• Like
Reactions: Cal
Joined
Mar 20, 2009
Messages
9,735
Location
x
From a purely passenger-friendly point of view, with extensive passenger railroading innovation and experience, Paul Reistrup was the best. Where he fell short, was his inability in dealing with Congress and political experience in general. That was where Claytor excelled. He was pro-passenger, and had mastery of the political process. David Gunn did wonders turning around the various transit agencies and Amtrak, but he was also not politically saavy.
In recent years, Boardman was fairly well balanced. Agree Moorman was not there long enough to really count, but was good in his brief tenure.

I won't comment on those I have little or nothing good to say about...
 

neroden

Engineer
Joined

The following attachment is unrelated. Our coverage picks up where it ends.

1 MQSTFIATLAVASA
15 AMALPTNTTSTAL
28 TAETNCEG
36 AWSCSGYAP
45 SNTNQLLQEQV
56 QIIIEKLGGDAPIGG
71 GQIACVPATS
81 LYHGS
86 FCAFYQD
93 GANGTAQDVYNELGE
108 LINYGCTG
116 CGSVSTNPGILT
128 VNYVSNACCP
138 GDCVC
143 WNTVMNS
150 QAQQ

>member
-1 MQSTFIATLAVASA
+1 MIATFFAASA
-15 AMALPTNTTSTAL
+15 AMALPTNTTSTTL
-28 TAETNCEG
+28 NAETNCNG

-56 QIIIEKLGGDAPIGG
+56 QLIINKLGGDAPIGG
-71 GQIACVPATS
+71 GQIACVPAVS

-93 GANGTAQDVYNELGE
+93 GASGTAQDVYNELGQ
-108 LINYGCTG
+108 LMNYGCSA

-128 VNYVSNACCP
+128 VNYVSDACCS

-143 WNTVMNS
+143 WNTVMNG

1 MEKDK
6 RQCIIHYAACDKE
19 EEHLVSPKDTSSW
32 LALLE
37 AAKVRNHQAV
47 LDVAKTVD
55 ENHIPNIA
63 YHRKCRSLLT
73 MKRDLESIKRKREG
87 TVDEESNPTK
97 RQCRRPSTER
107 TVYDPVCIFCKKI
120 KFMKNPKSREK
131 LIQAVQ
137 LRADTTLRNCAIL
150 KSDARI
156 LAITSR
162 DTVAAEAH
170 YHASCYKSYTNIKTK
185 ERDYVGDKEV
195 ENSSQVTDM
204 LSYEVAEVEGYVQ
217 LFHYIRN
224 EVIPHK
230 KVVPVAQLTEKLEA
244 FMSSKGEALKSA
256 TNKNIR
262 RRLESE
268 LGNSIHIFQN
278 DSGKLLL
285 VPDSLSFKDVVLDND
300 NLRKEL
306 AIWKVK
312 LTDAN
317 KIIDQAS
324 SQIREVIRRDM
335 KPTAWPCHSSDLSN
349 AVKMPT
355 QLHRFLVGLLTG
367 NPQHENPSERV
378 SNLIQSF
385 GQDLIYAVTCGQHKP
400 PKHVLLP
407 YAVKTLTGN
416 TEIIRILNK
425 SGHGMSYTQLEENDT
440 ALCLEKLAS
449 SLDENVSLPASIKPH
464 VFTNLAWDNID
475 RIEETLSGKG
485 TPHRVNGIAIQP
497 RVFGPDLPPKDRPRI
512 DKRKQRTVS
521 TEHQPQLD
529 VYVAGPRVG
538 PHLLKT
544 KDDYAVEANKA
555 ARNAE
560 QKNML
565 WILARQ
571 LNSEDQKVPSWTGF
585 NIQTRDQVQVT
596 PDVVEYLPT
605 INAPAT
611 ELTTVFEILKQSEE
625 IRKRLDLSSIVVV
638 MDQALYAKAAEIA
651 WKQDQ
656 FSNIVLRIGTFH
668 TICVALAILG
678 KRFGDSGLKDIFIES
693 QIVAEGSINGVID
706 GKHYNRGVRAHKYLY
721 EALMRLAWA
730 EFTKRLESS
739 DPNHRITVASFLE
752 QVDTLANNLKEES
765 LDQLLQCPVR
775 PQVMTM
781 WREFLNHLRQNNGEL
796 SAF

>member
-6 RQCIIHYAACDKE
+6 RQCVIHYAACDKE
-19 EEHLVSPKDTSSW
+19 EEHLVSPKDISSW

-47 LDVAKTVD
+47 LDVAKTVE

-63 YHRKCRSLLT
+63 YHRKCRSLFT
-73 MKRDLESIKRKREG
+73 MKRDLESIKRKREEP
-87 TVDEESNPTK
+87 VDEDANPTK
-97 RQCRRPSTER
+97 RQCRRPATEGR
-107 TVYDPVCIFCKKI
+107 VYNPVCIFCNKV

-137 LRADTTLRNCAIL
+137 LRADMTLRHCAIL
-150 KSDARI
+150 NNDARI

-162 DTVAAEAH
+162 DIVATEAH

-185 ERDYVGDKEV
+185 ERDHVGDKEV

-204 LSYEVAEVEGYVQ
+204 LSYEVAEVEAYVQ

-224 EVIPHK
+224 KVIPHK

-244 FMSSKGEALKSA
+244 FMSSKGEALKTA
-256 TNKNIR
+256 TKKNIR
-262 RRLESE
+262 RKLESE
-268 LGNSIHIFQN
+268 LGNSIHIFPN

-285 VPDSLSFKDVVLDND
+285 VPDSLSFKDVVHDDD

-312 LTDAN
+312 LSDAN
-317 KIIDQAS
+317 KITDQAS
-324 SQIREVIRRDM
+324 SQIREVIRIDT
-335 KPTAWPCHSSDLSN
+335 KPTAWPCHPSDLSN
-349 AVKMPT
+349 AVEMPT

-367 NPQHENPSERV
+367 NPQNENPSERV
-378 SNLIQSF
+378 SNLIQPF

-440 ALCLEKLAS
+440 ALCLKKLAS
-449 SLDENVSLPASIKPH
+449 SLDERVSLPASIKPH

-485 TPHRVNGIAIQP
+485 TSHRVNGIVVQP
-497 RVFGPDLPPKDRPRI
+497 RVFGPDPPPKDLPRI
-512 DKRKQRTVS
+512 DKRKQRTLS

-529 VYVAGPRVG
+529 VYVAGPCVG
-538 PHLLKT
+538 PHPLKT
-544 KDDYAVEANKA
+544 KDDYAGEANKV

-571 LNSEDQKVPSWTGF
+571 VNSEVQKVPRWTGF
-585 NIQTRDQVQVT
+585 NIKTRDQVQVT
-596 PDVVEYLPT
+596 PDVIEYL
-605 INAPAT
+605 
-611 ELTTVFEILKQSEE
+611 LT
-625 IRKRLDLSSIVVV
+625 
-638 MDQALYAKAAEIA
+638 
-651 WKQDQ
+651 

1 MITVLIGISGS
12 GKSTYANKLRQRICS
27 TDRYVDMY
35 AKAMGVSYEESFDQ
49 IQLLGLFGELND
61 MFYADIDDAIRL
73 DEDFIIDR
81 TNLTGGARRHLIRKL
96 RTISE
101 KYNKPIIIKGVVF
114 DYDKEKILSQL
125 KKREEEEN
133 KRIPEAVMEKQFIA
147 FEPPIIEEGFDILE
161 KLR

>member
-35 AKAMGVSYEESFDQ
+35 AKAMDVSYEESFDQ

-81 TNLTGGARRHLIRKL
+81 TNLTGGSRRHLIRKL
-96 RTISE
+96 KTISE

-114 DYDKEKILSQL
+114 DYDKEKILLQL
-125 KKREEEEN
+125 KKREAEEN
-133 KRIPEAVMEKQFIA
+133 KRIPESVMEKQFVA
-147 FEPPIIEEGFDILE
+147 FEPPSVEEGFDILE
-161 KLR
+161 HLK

Feb 23, 2014
Messages
8,663
Location
Ithaca, NY
Boardman was quite good.
Claytor was excellent except he left a mess for his successor. I can't make any other crititcism; he preserved and enhanced Amtrak during a period when passenger rail was actually declining in popularity. Most of the other Amtrak CEOs actually had the "wind at their backs", with constant rising passenger demand.

Reistrup and Gunn were both very good at running a railroad but not politically savvy.

So that's the four really good Amtrak CEOs.

Downs was the absolute worst by a country mile, probably followed by Anderson. Downs screwed up things which shouldn't be possible to screw up. So did Anderson, but Downs made a bigger mess. Downs also screwed up multiple other transit agencies in ways which shouldn't have been possible.

Boyd was also bad.